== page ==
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NEW JERSEY REGISTER
VOLUME 35, NUMBER 18
MONDAY, SEPTEMBER 15, 2003
RULE ADOPTION

LAW AND PUBLIC SAFETY
DIVISION OF CONSUMER AFFAIRS
STATE BOARD OF MEDICAL EXAMINERS
EXAMINATION OF PATIENT'S CONDITION REQUIRED PRIOR TO DISPENSING DRUGS OR
ISSUING A PRESCRIPTION; EXCEPTIONS; FACSIMILE TRANSMITTED PRESCRIPTIONS;
ELECTRONICALLY TRANSMITTED PRESCRIPTIONS


Adopted New Rules: N.J.A.C. 13:35-7.1A, 7.4 and 7.4A

Proposed: September 3, 2002 at 34 N.J.R. 3059(a).

Adopted: February 18, 2003 by the State Board of Medical Examiners, William V. Harrer, M.D., President.

Filed: August 22, 2003 as R.2003 d.372, with substantive and technical changes not requiring additional public notice and comment (see N.J.A.C. 1:30- 6.3).

Authority: N.J.S.A. 45:9-2 and 45:1-15.1.

Effective Date: September 15, 2003.
Expiration Date: September 20, 2004.

Summary of Public Comments and Agency Responses:

The Board received comments from the following:

1. Robert S. Rigolosi, M.D., President, Medical Society of New Jersey; and

2. Nancy T. Block, M.D., President, New Jersey Psychiatric Association.

COMMENT: Dr. Rigolosi, on behalf of the Medical Society of New Jersey (MSNJ), stated that the MSNJ supports the proposed new rule on facsimile transmission of prescriptions. The proposed new rule will provide physicians with additional flexibility in sending prescriptions. The commenter believes that the requirements outlined in the new rule are minimal and reasonable.

RESPONSE: The Board thanks the Medical Society of New Jersey for its support of proposed new rule N.J.A.C. 13:35-7.4, concerning facsimile transmission of prescriptions.

COMMENT: Dr. Rigolosi stated that the MSNJ strongly supports the proposed new rule concerning electronic transmission of prescriptions. The commenter notes that the MSNJ has long supported this and other measures aimed at helping to reduce medical errors by providing clearly written instructions for the dispensing of medications. The commenter also notes that the MSNJ believes that the new rule will provide physicians with greater flexibility in their practice and urges the Board to take whatever action is necessary to promote a change in Federal law so as to allow for the use of electronic prescriptions in all cases.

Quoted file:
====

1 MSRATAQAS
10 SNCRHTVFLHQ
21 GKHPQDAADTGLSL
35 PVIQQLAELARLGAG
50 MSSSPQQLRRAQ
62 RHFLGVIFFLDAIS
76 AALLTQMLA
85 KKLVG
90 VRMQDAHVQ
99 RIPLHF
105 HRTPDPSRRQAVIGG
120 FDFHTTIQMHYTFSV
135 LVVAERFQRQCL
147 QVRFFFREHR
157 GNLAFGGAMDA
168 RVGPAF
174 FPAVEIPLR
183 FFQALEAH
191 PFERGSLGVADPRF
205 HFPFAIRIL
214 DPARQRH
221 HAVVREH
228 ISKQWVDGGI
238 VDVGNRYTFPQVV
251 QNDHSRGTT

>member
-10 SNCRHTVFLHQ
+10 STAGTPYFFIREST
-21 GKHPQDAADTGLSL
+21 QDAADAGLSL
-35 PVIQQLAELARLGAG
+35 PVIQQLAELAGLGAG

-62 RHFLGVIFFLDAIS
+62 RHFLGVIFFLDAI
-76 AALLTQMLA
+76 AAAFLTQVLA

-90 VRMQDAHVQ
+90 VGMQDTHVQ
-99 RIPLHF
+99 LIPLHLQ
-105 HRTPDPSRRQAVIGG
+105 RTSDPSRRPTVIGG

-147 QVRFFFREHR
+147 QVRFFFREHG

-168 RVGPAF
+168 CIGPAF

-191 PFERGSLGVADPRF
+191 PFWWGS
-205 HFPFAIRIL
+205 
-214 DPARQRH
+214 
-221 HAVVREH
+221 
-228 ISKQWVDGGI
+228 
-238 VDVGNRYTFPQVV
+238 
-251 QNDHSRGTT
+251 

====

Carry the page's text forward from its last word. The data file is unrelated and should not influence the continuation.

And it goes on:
RESPONSE: The Board thanks the Medical Society of New Jersey for its support of proposed new rule N.J.A.C. 13:35-7.4A, concerning electronically transmitted prescriptions. As to the commenter's suggestion that the Board take appropriate action to promote changes in Federal law concerning the electronic transmission of prescriptions, the Board notes that, as a State agency, it has no authority to initiate changes in Federal law.

COMMENT: Dr. Block, in behalf of the New Jersey Psychiatric Association, recommends that proposed new rule N.J.A.C. 13:35-7.1A be clarified to provide that prescribing medicine without first seeing a patient should be rare and should be avoided if at all possible, with the exception of a physician covering for a colleague who has a record base and has been treating the patient. In such a case, the covering physician should prescribe conservatively, and make a record of the transaction available to the patient's physician.

RESPONSE: The Board agrees with the commenter's assertion that dispensing drugs or issuing prescriptions to an individual without first conducting an examination of the patient should be avoided if possible, and has provided so in proposed new rule N.J.A.C. 13:35-7.1, which requires an examination of the patient unless certain circumstances are present. The Board believes that the list of circumstances set forth in N.J.A.C. 13:35-7.1(b), under which a practitioner may dispense drugs or issue prescriptions to an individual without first examining the person, are sufficiently limited to those situations in which absence of an examination will not place the patient in jeopardy and, therefore, the Board declines to amend the rule as suggested by the commenter.